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Godotify, an App for Messenger, Makes Your Friends Wait for Your Messages, Indefinitely

March 4th, 2017 by

If you have to name the single most annoying this about online chat, what would it be? I’d say it’s waiting for the other person to reply; the three dots that that indicate the other person is typing, and typing, and typing before they reply with a curt “k.” The struggle is real. You’d do that if you hate the person on the other side, and want to make them cringe in anticipation. Well, now there’s an app for that. It’s called Godotify.

godotify - keep your friends waiting for your text messages

Godotify

Named after the infamous play, Waiting for Godot, by Samuel Becket, this app for Facebook Messenger will mess with your friends, making them wait for your texts until they get too bored and quit. In the play, two characters wait for an unseen character, Godot, who never appears. Mimicking the same emotions, this app makes it look like you’re typing a message forever.

How it works

  • Download the Godotify app and let it run in the background.
  • Open up Facebook Messenger and start a conversation with a friend. Tip: Make it sound serious so that their curiosity is piqued.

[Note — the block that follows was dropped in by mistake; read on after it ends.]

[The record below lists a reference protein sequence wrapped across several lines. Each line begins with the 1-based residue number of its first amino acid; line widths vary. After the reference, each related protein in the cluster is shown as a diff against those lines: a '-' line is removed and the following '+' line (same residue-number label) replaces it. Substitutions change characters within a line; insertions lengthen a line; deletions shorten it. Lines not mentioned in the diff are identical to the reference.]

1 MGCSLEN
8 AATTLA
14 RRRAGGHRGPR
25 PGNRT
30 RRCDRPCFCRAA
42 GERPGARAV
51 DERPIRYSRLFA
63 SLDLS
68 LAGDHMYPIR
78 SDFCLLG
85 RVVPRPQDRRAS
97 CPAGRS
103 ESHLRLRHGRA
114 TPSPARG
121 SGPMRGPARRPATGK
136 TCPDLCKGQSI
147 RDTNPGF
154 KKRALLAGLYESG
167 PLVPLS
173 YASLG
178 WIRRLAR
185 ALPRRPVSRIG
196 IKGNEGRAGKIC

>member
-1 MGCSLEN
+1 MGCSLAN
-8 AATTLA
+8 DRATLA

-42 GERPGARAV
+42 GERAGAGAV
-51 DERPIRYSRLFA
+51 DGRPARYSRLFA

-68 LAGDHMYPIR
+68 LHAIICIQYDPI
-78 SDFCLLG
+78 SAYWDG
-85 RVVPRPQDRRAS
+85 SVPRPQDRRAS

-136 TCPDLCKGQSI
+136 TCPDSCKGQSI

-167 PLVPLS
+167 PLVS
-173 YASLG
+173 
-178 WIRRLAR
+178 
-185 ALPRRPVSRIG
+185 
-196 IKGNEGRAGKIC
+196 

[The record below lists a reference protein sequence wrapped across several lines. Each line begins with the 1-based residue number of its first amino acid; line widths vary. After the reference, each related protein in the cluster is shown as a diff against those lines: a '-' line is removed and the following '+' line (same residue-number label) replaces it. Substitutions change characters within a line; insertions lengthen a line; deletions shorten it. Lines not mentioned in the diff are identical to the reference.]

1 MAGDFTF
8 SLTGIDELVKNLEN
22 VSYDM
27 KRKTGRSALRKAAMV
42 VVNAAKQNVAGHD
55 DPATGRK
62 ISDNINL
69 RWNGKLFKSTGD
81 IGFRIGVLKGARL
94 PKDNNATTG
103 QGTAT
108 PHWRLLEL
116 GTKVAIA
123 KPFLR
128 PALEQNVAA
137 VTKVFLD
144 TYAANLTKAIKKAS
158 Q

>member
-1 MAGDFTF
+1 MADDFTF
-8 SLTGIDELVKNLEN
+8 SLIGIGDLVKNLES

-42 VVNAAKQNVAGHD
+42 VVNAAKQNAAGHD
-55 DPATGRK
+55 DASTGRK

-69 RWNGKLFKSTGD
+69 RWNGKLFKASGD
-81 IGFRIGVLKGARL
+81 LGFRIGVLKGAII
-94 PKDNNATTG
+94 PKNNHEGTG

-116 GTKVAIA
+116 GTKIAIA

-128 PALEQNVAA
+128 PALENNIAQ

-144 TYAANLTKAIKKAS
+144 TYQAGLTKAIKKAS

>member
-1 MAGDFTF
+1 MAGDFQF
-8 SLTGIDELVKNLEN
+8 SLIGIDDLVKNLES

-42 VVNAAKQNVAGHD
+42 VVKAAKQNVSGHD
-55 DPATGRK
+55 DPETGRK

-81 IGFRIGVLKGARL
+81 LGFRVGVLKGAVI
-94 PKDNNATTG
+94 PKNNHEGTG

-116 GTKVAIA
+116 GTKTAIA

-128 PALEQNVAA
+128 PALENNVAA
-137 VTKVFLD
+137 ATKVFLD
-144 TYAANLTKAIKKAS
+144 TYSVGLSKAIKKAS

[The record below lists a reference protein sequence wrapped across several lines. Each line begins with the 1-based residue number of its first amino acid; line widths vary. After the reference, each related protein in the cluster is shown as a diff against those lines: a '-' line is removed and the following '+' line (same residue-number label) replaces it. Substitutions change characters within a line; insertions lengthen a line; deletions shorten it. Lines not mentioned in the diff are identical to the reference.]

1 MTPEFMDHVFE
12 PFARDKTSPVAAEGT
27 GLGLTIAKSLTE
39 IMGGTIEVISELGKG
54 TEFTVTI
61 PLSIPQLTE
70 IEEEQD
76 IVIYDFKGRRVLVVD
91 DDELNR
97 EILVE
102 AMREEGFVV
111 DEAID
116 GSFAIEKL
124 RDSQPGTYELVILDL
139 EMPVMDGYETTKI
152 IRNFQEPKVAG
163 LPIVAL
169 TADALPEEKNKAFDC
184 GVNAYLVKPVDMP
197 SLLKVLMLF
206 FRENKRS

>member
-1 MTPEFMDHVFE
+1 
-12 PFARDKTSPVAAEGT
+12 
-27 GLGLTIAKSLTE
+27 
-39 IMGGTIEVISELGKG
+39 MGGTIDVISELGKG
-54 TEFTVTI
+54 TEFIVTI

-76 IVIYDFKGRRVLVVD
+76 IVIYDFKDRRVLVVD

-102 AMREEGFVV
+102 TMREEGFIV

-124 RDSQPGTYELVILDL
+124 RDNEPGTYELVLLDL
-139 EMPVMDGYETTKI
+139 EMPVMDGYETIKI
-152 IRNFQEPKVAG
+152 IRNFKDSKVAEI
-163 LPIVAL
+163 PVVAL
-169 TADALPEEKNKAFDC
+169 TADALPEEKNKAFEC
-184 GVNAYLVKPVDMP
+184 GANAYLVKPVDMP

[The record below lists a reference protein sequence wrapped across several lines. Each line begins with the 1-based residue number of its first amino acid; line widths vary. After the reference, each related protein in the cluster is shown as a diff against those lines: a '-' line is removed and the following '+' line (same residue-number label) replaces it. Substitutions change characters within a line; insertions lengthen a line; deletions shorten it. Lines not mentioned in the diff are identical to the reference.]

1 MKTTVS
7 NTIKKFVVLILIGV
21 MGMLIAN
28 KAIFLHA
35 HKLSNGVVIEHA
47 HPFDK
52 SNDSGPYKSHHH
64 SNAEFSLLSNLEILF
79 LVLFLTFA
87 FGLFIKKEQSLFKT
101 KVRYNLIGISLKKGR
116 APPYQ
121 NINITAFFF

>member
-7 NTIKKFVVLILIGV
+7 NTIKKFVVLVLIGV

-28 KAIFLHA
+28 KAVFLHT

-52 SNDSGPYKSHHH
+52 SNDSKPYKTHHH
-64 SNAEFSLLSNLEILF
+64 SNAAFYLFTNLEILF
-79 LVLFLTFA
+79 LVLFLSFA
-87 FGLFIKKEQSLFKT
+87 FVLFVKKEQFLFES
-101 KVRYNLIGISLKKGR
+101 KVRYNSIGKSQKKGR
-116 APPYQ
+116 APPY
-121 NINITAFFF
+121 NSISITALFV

• Once they reply, Godotify will automatically make it look like you’re typing away. Until, at long last, your friend gives up.

The cheeky app also gives you an update as to how long a friend waited for your reply before giving up.

Brainchild of stupid

Hosted by the Interactive Telecommunications Program of NYU, the “Stupid Shit No One Needs and Terrible Ideas Hackathon,” (commonly known as Stupid Hackathon) is an actual event. It’s “where participants conceptualize and create projects that have no value whatsoever.” Iain Nash and Anastasis Germanidis took three hours in the hackathon to develop Godotify.

When asked about the idea behind the app,

“Hopefully it can get people to think about the ways in which small design choices in our communication apps, like the typing indicator or the read receipt, subtly alter the way we relate to one another.”

Said Anastasis Germanidis in an email.

Well said, Anastasis. We’re all now so much into technology that we let small things like a chat message affect our judgement.

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